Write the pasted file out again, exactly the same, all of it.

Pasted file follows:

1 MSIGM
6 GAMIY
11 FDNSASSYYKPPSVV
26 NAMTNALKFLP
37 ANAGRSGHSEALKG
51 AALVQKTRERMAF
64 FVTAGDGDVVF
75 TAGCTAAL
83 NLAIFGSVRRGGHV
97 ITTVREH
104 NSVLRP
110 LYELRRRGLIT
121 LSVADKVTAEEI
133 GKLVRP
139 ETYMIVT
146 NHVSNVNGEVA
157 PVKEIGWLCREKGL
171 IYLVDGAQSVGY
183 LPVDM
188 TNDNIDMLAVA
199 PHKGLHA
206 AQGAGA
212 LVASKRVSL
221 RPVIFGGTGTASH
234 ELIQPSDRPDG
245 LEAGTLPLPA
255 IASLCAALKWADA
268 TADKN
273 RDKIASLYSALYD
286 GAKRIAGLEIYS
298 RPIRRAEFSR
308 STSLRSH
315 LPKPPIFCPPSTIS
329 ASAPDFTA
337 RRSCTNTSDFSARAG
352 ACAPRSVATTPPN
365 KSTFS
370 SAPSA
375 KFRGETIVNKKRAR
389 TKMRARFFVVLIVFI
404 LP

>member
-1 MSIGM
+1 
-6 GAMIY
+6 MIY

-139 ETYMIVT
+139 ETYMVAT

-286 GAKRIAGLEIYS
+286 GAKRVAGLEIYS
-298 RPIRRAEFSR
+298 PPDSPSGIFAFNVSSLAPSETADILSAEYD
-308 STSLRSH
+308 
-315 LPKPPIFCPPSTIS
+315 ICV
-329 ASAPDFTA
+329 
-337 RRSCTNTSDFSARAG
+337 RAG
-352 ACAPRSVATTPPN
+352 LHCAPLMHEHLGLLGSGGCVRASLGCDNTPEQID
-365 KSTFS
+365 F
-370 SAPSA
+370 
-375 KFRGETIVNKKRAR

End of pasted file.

1 MSIGM
6 GAMIY
11 FDNSASSYYKPPSVV
26 NAMTNALKFLP
37 ANAGRSGHSEALKG
51 AALVQKTRERMAF
64 FVTAGDGDVVF
75 TAGCTAAL
83 NLAIFGSVRRGGHV
97 ITTVREH
104 NSVLRP
110 LYELRRRGLIT
121 LSVADKVTAEEI
133 GKLVRP
139 ETYMIVT
146 NHVSNVNGEVA
157 PVKEIGWLCREKGL
171 IYLVDGAQSVGY
183 LPVDM
188 TNDNIDMLAVA
199 PHKGLHA
206 AQGAGA
212 LVASKRVSL
221 RPVIFGGTGTASH
234 ELIQPSDRPDG
245 LEAGTLPLPA
255 IASLCAALKWADA
268 TADKN
273 RDKIASLYSALYD
286 GAKRIAGLEIYS
298 RPIRRAEFSR
308 STSLRSH
315 LPKPPIFCPPSTIS
329 ASAPDFTA
337 RRSCTNTSDFSARAG
352 ACAPRSVATTPPN
365 KSTFS
370 SAPSA
375 KFRGETIVNKKRAR
389 TKMRARFFVVLIVFI
404 LP

>member
-1 MSIGM
+1 
-6 GAMIY
+6 MIY

-139 ETYMIVT
+139 ETYMVAT

-286 GAKRIAGLEIYS
+286 GAKRVAGLEIYS
-298 RPIRRAEFSR
+298 PPDSPSGIFAFNVSSLAPSETADILSAEYD
-308 STSLRSH
+308 
-315 LPKPPIFCPPSTIS
+315 ICV
-329 ASAPDFTA
+329 
-337 RRSCTNTSDFSARAG
+337 RAG
-352 ACAPRSVATTPPN
+352 LHCAPLMHEHLGLLGSGGCVRASLGCDNTPEQID
-365 KSTFS
+365 F
-370 SAPSA
+370 
-375 KFRGETIVNKKRAR